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Re: SERPENT in OpenPGP?
Just all IMHO...
On 27/08/10 8:41 AM, Christoph Anton Mitterer wrote:
On Thu, 2010-08-26 at 15:00 -0700, Jon Callas wrote:
OpenPGP has Twofish, for which pretty much all the same things can be
said. If you don't like AES, you should likely be using Twofish or
Serpent. OpenPGP happens to have Twofish in it.
Yes I know...
Just don't see the reason why OpenPGP is rather conservative with it's
Not only for ciphers, but also e.g. compression algorithms (supporting
XZ would IMHO make sense).
There is a cost to supporting more algorithms - interoperability. In
practice, this cost is greater than any marginal benefit gained by
introducing additional algorithms. (I claim, IMHO)
For example, we don't have much experience of algorithms being crunched.
Even the old TDES is pretty strong, and while MD5 is looking shaky, it
hasn't in practice resulted in much more than embarrassment and
arguments. Users have not lost because of these choices.
In contrast, we have a lot of experience with users not being able to
use additional algorithms, because one user has it but others do not.
Most of this reduces to using the compulsory set, but some of it reduces
to not using crypto at all.
(Also there is the cost of coding it up, and the weakness inherent in
having switches in the code, where without the alternatives there would
be no switching.)
For all these reasons, the history of "algorithm agility" has been
rather fun for developers and rather a headache for users. For the
users, there is an aspirin:
For the developers, there are other fun intoxicating things to work on ;)
Another issue, which comes just in my mind.... would it make sense
add support for stacked encryption?
I mean, having a literal packet encrypted with a symmetrically
data packet say with cipher A, which in turn is encrypted with
symmetrically encrypted data packet say with cipher B.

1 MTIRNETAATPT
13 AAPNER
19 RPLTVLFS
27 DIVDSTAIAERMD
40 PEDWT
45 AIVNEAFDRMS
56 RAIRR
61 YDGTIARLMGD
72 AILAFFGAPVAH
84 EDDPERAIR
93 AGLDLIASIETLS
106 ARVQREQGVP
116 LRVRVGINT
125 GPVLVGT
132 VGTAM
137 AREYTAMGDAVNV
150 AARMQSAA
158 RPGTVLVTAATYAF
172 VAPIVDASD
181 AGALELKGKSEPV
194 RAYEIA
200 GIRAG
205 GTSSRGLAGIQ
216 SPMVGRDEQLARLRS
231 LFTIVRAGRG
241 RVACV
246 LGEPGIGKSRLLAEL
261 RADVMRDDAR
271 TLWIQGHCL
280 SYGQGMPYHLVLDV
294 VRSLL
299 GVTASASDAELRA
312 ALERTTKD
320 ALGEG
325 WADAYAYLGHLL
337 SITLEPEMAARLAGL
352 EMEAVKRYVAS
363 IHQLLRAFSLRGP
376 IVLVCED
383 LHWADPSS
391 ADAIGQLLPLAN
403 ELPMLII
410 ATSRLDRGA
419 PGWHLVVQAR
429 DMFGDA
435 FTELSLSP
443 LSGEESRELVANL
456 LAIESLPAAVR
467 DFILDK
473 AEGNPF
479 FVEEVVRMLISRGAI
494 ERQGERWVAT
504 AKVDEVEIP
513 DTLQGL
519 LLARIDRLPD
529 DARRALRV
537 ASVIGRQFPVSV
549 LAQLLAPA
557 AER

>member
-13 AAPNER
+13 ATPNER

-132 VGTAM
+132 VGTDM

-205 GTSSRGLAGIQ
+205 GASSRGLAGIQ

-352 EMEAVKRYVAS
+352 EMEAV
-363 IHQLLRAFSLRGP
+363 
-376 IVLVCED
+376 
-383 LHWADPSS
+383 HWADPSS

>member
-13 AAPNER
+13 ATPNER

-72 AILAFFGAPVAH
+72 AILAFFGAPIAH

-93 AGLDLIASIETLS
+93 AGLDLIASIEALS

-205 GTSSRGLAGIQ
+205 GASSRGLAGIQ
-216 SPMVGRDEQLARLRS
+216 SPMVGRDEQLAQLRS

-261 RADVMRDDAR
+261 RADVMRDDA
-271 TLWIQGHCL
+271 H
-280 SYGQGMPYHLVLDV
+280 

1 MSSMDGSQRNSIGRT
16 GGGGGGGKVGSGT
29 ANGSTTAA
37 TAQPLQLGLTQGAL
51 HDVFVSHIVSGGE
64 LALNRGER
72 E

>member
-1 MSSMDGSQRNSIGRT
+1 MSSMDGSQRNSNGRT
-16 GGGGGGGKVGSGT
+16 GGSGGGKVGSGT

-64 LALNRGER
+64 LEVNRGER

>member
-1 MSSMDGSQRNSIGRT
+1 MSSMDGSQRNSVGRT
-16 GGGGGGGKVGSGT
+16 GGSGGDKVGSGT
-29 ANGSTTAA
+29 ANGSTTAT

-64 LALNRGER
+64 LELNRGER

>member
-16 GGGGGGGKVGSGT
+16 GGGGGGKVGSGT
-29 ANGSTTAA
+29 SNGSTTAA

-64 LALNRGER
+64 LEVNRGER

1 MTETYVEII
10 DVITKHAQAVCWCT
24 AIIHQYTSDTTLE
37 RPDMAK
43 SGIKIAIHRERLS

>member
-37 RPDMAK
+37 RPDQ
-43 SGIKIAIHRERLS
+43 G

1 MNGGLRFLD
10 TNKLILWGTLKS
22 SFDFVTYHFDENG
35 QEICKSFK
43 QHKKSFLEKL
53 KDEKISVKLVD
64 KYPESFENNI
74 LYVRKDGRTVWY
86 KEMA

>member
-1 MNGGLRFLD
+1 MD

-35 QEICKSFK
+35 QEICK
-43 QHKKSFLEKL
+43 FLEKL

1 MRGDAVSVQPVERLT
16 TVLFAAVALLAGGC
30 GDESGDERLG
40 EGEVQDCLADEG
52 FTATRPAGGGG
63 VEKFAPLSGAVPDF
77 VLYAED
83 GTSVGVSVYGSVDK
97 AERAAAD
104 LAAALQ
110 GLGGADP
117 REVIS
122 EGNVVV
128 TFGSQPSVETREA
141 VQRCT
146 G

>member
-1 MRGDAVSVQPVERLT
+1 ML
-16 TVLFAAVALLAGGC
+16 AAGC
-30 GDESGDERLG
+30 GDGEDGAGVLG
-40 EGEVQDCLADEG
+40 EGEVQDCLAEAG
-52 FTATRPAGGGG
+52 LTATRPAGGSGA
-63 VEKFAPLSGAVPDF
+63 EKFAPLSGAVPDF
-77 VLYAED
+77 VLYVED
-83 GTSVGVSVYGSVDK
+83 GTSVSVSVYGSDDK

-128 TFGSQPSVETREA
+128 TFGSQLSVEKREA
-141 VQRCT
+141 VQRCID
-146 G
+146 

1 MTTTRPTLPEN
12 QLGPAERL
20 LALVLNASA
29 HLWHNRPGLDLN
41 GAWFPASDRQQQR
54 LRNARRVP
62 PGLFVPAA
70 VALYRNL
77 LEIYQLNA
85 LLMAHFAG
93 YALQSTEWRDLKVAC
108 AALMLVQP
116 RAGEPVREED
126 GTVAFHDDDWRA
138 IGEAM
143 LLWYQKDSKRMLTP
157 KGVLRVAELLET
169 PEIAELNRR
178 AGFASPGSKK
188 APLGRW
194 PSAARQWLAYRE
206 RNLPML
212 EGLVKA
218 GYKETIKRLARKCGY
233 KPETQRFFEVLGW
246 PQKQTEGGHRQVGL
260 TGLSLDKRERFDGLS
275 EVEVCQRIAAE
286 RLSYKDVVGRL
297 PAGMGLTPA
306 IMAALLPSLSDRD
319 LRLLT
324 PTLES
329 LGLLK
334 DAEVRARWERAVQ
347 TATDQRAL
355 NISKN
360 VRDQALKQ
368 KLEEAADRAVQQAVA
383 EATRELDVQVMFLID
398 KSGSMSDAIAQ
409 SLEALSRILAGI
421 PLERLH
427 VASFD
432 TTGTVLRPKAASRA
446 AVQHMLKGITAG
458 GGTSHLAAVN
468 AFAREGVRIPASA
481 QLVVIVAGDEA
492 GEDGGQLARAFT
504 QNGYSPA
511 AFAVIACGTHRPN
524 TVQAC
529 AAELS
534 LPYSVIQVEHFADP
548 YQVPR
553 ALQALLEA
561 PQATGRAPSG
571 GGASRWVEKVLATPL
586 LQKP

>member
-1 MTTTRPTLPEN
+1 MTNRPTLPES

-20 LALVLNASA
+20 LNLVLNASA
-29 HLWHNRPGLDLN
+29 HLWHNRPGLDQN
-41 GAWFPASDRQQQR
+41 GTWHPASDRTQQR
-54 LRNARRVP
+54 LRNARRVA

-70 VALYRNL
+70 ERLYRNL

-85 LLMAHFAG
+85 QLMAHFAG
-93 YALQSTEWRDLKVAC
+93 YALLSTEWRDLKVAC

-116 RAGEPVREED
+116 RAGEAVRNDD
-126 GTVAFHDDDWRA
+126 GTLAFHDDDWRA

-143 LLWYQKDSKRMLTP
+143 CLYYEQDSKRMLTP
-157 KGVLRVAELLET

Of course the session key packet would have to be large enough to
provide key material for both.
What problem are you trying to solve? People have done that before.
You could build this up in an only slightly klugy manner with existing
No specific, problem,... I'd just like to see that OpenPGP allows for
even more higher-grade security. I mean really for a very long time
In in case one cipher is broken (ok I know that this is rather unlikely)
the other ciphers might be still safe (when multiple are used).
This is a tricky area. By trying to create a stronger cipher (and that
is what you are doing, combining A + B to make cipher C) you are putting
yourself above the cryptographers ... who presumably tried to make A and
B quite strong already.
( I for one do that all the time -- put myself above the cryptographers.
But only in my area of expertise, which is computer science, and not
in their area of expertise, which is cryptography! :)
I have seen this done with AES and another algorithm XOR'd in parallel.
The conjecture is that it is then stronger than either alone. E.g.,
if one breaks.
But this is just conjecture. Such a claim is not easily distinguishable
from developers having too much fun....
Unfortunately, OpenPGP development seems to be quite slowed down to me.
Of course this has advantages but on the other hand I'd like to see many
things that were previously discussed here, e.g.
- phasing out SHA1
- ECC (ok this is on its way :) )
- some of the ideas presented in the threads "Series of minor questions
about OpenPG" here, especially:
- making the standard more strict in several aspects and work against
- much more use of the user attribute packet (which IMO should replace
the User ID packet on a long term scale), adding _many_ possible values
that can be signed,... e.g. things like brithday (time), birthplace,
color of eyes ;) ... much more types of names (a common name which would
be about what we have right now in the user ID, family name and given
name (for western contries), other types for different cultures) ... I
could even think of stuff like address and so on.
mmmm possibly. I wrote a while ago that (IMHO) we should not try and
fiddle with the current OpenPGP structures, instead we should finish the
RFC ... then start a complete rewrite.
The reason for this is that OpenPGP includes the best of our
understanding from a long time ago. Around PGP 5, etc.
And in the last decade we've learnt a lot more ... which we're probably
missing out on if we spend another decade tuning PGP 5 :)